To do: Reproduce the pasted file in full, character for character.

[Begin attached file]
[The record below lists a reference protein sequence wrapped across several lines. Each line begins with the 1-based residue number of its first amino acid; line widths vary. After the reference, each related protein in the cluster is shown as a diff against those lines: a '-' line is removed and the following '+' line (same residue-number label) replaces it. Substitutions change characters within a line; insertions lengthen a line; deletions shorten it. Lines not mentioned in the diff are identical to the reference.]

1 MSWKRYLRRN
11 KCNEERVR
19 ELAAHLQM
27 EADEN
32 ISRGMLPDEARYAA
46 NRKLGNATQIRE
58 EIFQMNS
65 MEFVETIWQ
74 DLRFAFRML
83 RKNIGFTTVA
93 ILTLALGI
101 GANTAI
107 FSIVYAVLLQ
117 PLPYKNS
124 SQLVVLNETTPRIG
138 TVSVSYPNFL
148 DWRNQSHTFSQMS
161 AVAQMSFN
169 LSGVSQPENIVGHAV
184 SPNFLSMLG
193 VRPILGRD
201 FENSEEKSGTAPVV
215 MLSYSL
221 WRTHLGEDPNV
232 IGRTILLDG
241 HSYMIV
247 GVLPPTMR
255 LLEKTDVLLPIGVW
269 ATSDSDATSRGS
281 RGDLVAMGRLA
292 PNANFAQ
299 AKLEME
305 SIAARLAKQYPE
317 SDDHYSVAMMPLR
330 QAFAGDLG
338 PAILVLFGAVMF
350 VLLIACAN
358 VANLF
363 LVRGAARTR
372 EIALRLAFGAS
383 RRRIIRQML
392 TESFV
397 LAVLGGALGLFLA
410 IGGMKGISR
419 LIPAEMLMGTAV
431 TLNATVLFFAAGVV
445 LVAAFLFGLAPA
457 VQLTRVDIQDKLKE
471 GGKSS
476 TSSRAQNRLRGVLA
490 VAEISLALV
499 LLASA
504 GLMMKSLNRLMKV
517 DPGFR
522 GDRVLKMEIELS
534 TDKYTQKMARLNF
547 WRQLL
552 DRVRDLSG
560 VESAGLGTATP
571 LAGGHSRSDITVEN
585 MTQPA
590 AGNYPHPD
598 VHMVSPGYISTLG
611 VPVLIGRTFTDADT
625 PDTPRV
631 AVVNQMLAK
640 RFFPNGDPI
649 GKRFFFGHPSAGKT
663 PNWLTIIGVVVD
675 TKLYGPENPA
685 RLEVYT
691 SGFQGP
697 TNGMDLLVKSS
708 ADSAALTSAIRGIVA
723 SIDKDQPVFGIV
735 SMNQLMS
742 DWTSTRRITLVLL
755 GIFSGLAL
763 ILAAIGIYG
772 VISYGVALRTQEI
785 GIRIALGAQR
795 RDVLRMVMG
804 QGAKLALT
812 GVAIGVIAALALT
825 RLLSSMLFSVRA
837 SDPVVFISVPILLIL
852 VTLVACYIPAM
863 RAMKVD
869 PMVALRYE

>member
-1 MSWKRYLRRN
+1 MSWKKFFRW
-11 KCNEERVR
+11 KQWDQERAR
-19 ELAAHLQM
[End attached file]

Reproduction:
[The record below lists a reference protein sequence wrapped across several lines. Each line begins with the 1-based residue number of its first amino acid; line widths vary. After the reference, each related protein in the cluster is shown as a diff against those lines: a '-' line is removed and the following '+' line (same residue-number label) replaces it. Substitutions change characters within a line; insertions lengthen a line; deletions shorten it. Lines not mentioned in the diff are identical to the reference.]

1 MSWKRYLRRN
11 KCNEERVR
19 ELAAHLQM
27 EADEN
32 ISRGMLPDEARYAA
46 NRKLGNATQIRE
58 EIFQMNS
65 MEFVETIWQ
74 DLRFAFRML
83 RKNIGFTTVA
93 ILTLALGI
101 GANTAI
107 FSIVYAVLLQ
117 PLPYKNS
124 SQLVVLNETTPRIG
138 TVSVSYPNFL
148 DWRNQSHTFSQMS
161 AVAQMSFN
169 LSGVSQPENIVGHAV
184 SPNFLSMLG
193 VRPILGRD
201 FENSEEKSGTAPVV
215 MLSYSL
221 WRTHLGEDPNV
232 IGRTILLDG
241 HSYMIV
247 GVLPPTMR
255 LLEKTDVLLPIGVW
269 ATSDSDATSRGS
281 RGDLVAMGRLA
292 PNANFAQ
299 AKLEME
305 SIAARLAKQYPE
317 SDDHYSVAMMPLR
330 QAFAGDLG
338 PAILVLFGAVMF
350 VLLIACAN
358 VANLF
363 LVRGAARTR
372 EIALRLAFGAS
383 RRRIIRQML
392 TESFV
397 LAVLGGALGLFLA
410 IGGMKGISR
419 LIPAEMLMGTAV
431 TLNATVLFFAAGVV
445 LVAAFLFGLAPA
457 VQLTRVDIQDKLKE
471 GGKSS
476 TSSRAQNRLRGVLA
490 VAEISLALV
499 LLASA
504 GLMMKSLNRLMKV
517 DPGFR
522 GDRVLKMEIELS
534 TDKYTQKMARLNF
547 WRQLL
552 DRVRDLSG
560 VESAGLGTATP
571 LAGGHSRSDITVEN
585 MTQPA
590 AGNYPHPD
598 VHMVSPGYISTLG
611 VPVLIGRTFTDADT
625 PDTPRV
631 AVVNQMLAK
640 RFFPNGDPI
649 GKRFFFGHPSAGKT
663 PNWLTIIGVVVD
675 TKLYGPENPA
685 RLEVYT
691 SGFQGP
697 TNGMDLLVKSS
708 ADSAALTSAIRGIVA
723 SIDKDQPVFGIV
735 SMNQLMS
742 DWTSTRRITLVLL
755 GIFSGLAL
763 ILAAIGIYG
772 VISYGVALRTQEI
785 GIRIALGAQR
795 RDVLRMVMG
804 QGAKLALT
812 GVAIGVIAALALT
825 RLLSSMLFSVRA
837 SDPVVFISVPILLIL
852 VTLVACYIPAM
863 RAMKVD
869 PMVALRYE

>member
-1 MSWKRYLRRN
+1 MSWKKFFRW
-11 KCNEERVR
+11 KQWDQERAR
-19 ELAAHLQM